Monday, August 20, 2012
Fashion Model (1945)
Starring: Robert Lowery, Marjorie Weaver, and Tim Ryan
Produced by: Monogram Pictures
For those of you who are not familiar with Monogram Pictures, they were a Hollywood Studio that produced low budget films between 1931 and 1953, after which they became Allied Artist Pictures Corporation. Of the film studios out of what was known in Hollywood as Poverty Row, they were one of the most prolific of the B film studios.
As most of you realize, a B film has lower costs and as a result, lower production values. Over the last month, I've watched many films on Netflix and Amazon Prime that were released by Monogram, and needless to say, many of them were underwhelming. One thing I did like about almost all of them is that they were all right around 60 minutes in length, thereby not wasting too much of my time.
Fashion Model is one of those films that glides past the norm and turns out to be a pretty enjoyable comedy-murder mystery that does all it needs to in just one hour. A lot of films back in those days were short for theaters that ran double and triple features.
Robert Lowery plays Jimmy O'Brien, a clumsy stock boy at Celeste clothing store. Marjorie Weaver, who at the time was nearing the end of her career, but was still fairly young and gorgeous plays his girlfriend, Peggy Rooney, who works at the same store as Jimmy as one of their fashion models.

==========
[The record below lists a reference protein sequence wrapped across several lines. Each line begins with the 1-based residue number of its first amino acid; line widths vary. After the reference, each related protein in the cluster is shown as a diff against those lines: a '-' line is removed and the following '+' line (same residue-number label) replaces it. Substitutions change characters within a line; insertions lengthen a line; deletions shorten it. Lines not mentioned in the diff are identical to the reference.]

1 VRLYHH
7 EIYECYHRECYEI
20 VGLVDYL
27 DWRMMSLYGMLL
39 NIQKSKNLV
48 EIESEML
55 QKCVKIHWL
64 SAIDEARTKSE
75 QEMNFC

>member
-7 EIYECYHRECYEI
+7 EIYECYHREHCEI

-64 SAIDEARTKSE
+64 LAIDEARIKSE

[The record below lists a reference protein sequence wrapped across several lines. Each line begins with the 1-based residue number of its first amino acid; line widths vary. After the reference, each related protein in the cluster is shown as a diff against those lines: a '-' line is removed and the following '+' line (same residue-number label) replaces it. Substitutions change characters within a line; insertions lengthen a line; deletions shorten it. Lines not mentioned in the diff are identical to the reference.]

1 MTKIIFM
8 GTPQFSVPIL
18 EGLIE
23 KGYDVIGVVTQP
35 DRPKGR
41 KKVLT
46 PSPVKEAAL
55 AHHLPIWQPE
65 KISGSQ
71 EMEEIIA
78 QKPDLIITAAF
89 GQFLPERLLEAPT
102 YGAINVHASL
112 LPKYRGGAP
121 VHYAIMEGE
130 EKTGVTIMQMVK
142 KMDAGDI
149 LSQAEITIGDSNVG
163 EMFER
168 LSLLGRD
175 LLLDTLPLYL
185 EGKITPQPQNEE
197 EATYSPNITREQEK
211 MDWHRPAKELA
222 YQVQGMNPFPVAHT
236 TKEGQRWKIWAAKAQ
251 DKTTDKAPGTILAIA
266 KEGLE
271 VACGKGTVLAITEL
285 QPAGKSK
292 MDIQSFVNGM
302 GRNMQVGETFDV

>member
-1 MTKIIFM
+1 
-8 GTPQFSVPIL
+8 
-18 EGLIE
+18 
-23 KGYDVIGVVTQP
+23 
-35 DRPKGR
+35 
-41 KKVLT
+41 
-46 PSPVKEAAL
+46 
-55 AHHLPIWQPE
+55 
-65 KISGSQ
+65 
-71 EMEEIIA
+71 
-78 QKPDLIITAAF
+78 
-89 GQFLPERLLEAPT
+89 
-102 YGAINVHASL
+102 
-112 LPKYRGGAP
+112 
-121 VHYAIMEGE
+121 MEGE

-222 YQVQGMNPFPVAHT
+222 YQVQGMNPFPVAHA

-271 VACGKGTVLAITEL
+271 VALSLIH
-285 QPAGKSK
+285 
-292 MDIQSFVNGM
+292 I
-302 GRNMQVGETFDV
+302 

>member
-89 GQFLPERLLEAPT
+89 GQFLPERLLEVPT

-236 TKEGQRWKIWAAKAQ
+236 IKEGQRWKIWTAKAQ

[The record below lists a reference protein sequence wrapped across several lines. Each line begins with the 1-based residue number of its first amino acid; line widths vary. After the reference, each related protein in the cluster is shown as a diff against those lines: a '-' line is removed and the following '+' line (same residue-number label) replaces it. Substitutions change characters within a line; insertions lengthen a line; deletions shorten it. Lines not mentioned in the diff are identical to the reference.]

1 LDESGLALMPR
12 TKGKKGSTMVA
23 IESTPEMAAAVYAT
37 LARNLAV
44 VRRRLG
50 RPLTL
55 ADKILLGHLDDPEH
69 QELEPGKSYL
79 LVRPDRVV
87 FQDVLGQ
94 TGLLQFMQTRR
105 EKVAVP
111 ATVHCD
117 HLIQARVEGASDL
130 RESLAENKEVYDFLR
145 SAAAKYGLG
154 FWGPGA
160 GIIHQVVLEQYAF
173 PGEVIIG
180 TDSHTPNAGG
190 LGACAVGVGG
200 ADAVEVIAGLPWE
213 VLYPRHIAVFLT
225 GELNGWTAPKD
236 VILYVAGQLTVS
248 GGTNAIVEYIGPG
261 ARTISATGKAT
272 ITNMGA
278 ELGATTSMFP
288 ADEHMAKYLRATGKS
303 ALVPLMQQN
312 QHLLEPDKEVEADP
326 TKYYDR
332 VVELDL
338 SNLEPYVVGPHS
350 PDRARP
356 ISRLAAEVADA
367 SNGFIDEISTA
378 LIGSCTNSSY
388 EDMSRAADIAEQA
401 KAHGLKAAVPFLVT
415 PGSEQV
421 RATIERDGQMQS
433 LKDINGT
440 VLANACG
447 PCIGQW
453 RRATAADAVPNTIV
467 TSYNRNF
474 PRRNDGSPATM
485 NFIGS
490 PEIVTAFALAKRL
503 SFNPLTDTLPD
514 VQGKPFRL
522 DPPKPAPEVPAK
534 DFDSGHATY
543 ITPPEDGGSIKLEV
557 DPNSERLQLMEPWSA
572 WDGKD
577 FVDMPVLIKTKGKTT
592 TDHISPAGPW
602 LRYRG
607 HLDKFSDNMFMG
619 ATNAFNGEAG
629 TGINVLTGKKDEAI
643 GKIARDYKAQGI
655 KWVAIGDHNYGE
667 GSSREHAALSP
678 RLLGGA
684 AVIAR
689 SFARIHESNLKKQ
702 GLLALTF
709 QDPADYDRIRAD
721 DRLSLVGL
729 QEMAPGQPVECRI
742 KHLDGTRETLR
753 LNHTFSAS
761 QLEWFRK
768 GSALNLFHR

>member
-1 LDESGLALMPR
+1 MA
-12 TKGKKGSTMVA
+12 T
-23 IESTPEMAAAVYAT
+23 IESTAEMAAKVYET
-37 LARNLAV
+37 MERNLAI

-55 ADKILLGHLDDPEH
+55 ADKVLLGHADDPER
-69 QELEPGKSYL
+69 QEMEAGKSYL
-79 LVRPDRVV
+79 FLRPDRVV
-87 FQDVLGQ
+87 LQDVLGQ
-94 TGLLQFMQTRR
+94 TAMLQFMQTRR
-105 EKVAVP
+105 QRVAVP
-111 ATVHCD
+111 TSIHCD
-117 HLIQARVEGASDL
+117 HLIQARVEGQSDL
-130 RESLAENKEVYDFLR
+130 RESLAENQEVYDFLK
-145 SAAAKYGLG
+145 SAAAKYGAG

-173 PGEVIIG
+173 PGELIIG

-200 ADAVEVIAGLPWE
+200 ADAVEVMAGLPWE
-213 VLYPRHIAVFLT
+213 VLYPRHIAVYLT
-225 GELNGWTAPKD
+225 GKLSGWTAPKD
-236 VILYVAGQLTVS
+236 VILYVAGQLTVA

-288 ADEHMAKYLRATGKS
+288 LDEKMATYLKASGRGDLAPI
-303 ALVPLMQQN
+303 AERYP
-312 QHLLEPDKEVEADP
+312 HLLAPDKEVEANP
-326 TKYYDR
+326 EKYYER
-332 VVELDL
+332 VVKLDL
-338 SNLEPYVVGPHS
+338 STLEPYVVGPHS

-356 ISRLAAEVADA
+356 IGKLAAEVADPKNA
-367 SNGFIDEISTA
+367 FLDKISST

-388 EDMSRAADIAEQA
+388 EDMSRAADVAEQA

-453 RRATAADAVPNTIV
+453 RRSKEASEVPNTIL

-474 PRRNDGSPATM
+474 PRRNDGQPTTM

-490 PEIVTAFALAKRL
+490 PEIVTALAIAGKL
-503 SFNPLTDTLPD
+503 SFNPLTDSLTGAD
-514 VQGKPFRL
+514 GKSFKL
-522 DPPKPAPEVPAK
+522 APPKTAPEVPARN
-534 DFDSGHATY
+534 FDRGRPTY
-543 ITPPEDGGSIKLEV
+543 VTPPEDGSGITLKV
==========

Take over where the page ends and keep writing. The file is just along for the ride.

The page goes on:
When one of the models turns up dead, Jimmy is the first suspect since he discoverd her body in the packaging room and everything he clumsily says seems to indict him. After Peggy pleads with the police, Jimmy and Peggy decide that they must solve the murder in order to prove his innocence.
Talk about being in the wrong place at the wrong time. Lightning strikes again when the owner of the store turns up dead in the back of a delivery truck that Jimmy and Peggy are in, and is discovered by an officer who pulls them over for an unlatched rear door. Jimmy helps Peggy escape from the policeman but himself is arrested. With Jimmy accused of murder, and Peggy named as an escaped accomplice, it becomes Peggy's intention to help Jimmy escape from jail, which she does.
And so it goes, with Jimmy and Peggy constantly eluding police, another murder, and a hilarious scene that takes place in a window at Celeste with the couple and a nearsighted, somewhat tipsy, window dresser.
It all ends, as these kinds of films usually do, with the capture of the killer (not whom I suspected) and Jimmy and Peggy marching off into the sunset.
There is also a plot involving a lost and found broach that only adds to the confusion and hilarity.
Many of you will find this film antiquated and predictable. However, thinking back to 1945, I'm sure it was a pleasant diversion on a hot summer evening or perhaps at an afternoon matinee.
Not a blockbuster, but definitely an enjoyable piece of fluff that only takes a little of your time. This film is currently streaming on Netflix.
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